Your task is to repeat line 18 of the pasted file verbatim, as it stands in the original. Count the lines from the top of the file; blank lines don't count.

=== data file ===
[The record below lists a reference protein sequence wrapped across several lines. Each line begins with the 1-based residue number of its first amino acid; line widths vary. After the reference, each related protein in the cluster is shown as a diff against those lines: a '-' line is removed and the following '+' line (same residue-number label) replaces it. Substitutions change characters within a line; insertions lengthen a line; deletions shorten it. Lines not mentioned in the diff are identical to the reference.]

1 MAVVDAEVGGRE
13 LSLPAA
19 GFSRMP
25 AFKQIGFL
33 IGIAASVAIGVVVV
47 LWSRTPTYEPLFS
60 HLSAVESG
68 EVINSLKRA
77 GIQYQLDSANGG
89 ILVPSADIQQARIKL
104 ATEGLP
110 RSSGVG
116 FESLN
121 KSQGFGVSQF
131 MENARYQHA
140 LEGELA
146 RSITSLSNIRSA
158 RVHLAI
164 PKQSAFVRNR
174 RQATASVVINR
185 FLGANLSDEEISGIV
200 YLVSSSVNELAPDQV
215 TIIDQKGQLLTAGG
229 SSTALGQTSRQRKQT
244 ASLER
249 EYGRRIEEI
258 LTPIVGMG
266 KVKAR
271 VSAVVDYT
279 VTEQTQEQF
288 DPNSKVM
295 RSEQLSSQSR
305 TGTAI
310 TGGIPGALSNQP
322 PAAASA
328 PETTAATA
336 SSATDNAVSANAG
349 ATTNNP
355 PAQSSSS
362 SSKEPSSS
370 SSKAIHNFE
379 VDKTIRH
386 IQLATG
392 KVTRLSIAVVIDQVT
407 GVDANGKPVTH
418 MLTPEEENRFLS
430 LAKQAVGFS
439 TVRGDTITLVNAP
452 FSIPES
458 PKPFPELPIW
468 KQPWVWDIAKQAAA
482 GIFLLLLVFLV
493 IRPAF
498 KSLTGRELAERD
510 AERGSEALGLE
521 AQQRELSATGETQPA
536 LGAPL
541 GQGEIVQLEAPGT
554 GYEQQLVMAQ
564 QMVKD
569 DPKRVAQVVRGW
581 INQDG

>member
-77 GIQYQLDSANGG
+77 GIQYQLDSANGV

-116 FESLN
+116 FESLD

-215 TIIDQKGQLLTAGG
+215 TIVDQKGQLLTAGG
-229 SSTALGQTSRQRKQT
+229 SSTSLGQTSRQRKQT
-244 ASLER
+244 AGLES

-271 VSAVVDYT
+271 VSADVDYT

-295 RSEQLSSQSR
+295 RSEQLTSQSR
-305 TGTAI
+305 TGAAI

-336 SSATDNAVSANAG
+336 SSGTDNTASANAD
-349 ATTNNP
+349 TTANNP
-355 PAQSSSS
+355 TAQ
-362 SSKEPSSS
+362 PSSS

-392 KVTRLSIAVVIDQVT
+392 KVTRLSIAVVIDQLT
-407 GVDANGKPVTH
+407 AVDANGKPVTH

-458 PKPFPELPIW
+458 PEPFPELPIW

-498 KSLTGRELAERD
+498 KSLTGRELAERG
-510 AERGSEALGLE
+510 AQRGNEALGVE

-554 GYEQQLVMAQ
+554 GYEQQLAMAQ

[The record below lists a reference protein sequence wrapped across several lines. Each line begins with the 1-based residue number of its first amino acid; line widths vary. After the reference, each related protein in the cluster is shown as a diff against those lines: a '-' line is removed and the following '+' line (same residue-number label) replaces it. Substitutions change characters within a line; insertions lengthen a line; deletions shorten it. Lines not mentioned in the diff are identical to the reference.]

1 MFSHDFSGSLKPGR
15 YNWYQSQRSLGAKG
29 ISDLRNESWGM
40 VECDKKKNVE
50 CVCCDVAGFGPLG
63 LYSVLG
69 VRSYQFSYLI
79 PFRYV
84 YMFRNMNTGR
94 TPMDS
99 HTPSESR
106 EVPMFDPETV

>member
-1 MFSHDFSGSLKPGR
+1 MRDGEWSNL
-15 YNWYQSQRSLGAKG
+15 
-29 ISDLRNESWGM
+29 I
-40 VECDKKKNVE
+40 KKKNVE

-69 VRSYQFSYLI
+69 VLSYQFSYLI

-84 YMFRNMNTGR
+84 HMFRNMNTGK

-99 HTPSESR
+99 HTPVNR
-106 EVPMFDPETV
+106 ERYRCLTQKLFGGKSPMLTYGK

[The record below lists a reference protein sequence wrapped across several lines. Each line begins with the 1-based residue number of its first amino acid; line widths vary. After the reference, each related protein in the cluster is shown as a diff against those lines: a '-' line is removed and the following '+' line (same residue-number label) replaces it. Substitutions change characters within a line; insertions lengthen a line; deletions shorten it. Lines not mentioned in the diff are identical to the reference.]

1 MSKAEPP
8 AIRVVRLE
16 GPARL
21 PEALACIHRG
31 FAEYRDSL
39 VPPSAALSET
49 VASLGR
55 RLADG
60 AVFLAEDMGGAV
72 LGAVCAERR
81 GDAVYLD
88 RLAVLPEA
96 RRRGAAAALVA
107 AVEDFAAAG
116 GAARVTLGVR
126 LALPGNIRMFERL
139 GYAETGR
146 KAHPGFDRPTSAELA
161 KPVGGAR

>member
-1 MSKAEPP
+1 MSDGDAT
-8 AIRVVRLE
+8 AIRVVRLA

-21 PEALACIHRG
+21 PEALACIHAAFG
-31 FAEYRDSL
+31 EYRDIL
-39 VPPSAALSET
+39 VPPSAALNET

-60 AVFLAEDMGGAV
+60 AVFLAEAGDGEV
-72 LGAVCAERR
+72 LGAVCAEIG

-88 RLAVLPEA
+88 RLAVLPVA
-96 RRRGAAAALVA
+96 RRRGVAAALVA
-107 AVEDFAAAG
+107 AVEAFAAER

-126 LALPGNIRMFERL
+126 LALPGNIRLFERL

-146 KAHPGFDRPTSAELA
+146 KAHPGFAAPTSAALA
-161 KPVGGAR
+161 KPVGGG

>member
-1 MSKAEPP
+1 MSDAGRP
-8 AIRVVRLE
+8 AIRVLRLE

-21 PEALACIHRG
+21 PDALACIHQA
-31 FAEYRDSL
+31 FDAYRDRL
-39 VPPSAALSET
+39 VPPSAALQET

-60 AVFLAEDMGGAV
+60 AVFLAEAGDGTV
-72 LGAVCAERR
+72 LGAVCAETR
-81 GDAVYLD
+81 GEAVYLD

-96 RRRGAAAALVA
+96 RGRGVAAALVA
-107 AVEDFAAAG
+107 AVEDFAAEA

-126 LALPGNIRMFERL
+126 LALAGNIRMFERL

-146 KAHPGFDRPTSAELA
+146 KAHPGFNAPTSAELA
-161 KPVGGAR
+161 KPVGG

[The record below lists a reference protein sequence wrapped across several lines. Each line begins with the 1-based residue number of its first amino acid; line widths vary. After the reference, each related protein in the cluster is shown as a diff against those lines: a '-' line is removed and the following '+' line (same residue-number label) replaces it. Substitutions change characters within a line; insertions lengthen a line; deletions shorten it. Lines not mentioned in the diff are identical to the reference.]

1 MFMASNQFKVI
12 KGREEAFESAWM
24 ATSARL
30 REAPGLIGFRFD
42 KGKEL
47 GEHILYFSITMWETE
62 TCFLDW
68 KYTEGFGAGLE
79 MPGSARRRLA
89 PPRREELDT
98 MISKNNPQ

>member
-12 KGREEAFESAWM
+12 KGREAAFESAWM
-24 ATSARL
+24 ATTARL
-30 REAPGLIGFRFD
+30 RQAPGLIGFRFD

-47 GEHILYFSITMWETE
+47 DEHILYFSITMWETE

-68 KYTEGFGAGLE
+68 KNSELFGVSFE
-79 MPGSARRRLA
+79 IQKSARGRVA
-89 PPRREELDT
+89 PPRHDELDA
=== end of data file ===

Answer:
146 RSITSLSNIRSA